26 August 2011
A protein added to bone marrow in mice decreases the likelihood of cancerous cells developing, a study from the University of Kentucky has shown.
Investigating the effects of adding the tumour-suppressing protein Par-4 to bone marrow, scientists discovered that transplanting the modified tissue to a control group resulted in expressions of cancer-killing protein activity.
The results, published as a lead article in the Cancer Biology & Therapy journal, suggested the successful transfer of cancer inhibiting proteins "may offer a new approach to treat not only primary tumours but also metastatic tumours of diverse origin," according to lead author Dr Vivek Rangnekar.
Chair of oncology research at the university's Markey Cancer Center, Dr Rangnekar added that he is "excited by the findings of this study" as it offers potentially groundbreaking innovations in cancer treatment.
Meanwhile, a research team at the Intermountain Clinical Genetic Institute have claimed to have developed a new cost-effective system to gauge whether at-risk patients of cancer require full genome sequencing screening, so helping to speed up the rate of cancer diagnosis.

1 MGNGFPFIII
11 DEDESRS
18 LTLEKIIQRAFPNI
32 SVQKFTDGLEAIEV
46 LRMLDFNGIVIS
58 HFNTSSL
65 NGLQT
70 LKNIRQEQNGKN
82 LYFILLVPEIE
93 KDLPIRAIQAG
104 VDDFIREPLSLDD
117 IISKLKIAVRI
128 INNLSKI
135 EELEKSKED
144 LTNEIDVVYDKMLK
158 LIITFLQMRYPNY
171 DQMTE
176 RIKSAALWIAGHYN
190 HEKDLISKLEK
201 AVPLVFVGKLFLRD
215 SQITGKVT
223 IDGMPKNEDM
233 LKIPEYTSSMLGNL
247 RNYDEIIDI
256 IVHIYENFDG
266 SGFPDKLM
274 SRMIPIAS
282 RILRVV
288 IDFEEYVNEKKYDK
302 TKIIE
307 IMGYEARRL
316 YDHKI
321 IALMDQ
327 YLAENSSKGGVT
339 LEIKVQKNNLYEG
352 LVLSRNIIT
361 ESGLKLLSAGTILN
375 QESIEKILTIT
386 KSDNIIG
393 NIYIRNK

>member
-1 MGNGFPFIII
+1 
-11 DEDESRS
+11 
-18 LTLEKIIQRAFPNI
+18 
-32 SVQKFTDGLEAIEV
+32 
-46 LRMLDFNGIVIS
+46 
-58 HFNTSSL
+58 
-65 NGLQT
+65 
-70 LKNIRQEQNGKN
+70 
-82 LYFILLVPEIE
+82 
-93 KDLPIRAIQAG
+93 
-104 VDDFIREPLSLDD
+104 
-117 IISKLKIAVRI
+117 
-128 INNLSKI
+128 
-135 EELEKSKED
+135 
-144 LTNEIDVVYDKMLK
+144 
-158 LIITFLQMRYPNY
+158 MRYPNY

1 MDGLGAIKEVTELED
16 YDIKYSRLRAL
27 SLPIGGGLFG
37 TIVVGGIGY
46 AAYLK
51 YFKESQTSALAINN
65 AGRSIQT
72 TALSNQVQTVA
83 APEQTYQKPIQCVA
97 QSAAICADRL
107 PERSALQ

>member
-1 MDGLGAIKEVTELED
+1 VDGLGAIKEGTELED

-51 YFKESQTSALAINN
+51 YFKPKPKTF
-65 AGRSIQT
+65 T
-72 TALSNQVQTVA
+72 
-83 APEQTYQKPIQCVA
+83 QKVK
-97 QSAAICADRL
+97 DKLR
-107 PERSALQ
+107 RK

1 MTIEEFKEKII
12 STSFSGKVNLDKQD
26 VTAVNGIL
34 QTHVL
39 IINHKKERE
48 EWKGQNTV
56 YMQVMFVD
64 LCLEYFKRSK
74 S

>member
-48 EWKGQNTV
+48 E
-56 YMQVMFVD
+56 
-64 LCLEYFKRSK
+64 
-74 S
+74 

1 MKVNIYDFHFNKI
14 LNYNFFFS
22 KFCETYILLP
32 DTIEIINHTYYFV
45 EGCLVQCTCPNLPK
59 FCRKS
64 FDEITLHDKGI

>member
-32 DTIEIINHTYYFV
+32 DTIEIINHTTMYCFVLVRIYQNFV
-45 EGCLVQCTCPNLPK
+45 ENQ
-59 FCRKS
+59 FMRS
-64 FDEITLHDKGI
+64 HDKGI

Posted by Edward Bartel
1 Zhao, Yanming, et. al., "Systemic Par-4 inhibits non-autochthonous tumor growth". Cancer Biology and Therapy. Friday July 15th 2011.
2 Gudgeon, James M, et al., "Lynch Syndrome Screening Implementation: Business Analysis by a Healthcare System". American Journal of Managed Care. August 2011.
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